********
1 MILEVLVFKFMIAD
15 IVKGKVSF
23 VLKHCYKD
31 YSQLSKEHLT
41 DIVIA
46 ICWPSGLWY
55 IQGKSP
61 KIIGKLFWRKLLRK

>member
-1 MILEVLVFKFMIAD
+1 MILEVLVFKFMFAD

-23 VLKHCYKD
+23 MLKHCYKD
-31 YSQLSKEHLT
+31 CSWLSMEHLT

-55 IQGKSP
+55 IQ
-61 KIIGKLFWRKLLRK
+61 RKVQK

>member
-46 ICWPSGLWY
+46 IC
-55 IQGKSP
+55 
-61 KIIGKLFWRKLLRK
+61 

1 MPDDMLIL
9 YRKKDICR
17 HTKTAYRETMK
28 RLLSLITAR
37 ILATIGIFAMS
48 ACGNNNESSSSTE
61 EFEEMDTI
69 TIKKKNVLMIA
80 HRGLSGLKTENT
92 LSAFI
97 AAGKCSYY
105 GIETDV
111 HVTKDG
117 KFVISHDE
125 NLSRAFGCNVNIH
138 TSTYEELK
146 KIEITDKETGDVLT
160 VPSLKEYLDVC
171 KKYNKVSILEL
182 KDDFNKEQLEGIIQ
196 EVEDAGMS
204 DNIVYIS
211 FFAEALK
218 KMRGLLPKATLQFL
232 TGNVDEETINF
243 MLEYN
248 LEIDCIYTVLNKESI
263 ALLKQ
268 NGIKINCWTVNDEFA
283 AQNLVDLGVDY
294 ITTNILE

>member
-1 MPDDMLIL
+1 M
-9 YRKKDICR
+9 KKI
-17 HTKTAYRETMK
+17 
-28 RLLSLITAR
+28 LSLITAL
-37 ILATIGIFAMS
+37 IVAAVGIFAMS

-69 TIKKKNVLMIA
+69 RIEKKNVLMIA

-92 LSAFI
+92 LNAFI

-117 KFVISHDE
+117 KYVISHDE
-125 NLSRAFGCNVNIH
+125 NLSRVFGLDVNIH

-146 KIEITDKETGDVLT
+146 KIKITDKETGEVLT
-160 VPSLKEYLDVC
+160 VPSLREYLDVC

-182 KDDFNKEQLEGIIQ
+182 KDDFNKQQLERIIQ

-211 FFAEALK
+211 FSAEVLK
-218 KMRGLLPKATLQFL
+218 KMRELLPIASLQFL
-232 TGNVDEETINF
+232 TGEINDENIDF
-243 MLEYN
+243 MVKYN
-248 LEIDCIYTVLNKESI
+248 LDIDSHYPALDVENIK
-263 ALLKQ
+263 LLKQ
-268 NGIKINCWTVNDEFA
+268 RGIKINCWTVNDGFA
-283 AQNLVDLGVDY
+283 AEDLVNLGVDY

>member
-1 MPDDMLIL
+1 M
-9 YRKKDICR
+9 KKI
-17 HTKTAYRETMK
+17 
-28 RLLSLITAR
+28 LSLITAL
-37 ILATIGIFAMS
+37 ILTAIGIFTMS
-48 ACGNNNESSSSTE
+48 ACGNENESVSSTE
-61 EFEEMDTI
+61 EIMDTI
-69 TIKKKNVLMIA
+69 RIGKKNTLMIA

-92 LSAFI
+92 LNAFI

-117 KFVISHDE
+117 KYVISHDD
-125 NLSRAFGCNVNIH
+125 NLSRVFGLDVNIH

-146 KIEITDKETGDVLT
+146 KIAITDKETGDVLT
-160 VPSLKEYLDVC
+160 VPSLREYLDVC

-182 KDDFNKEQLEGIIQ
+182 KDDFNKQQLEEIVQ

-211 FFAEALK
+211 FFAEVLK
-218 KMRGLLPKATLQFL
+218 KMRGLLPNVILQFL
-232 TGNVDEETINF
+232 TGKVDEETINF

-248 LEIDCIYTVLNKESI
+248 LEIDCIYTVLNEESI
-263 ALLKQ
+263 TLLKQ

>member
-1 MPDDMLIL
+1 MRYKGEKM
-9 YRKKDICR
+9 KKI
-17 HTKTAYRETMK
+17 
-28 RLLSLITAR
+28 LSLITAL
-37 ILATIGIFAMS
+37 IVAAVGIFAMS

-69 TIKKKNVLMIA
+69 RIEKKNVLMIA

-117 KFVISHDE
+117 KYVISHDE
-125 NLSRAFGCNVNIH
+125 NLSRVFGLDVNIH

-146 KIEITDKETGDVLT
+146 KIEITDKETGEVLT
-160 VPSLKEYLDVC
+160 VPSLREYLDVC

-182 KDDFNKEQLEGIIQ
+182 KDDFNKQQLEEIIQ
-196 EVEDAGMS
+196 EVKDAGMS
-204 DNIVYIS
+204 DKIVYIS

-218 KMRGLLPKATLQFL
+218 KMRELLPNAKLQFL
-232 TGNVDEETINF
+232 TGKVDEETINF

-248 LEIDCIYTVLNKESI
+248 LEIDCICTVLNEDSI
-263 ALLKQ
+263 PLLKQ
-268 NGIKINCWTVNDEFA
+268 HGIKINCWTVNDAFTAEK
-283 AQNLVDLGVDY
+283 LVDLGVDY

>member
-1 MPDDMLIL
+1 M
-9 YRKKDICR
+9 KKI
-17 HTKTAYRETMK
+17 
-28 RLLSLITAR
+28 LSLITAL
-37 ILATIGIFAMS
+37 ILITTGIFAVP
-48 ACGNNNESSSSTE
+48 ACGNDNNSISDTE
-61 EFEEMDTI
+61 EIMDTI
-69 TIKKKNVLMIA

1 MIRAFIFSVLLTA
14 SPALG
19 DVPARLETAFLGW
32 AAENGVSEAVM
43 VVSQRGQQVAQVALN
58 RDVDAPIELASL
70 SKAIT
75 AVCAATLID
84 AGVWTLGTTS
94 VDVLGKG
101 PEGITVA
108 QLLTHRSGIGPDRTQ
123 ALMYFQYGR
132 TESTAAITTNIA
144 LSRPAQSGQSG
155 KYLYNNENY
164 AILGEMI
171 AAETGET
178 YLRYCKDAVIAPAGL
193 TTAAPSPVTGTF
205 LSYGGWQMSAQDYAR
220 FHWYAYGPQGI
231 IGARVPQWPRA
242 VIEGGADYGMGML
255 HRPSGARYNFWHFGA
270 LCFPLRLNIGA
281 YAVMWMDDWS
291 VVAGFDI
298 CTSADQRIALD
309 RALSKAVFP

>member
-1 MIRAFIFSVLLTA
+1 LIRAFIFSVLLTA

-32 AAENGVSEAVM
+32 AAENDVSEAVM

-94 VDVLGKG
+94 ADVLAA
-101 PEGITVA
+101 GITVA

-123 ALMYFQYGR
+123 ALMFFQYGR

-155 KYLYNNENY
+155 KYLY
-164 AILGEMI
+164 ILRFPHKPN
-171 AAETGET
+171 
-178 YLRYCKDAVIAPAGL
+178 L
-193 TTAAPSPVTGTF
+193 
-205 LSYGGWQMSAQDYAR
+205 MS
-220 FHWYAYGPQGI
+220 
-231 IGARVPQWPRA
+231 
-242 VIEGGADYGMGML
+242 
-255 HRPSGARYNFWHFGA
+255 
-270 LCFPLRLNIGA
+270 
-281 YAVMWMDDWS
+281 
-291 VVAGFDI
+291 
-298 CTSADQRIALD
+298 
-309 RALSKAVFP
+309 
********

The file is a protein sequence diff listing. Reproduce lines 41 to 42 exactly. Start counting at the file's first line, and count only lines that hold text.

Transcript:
125 NLSRAFGCNVNIH
138 TSTYEELK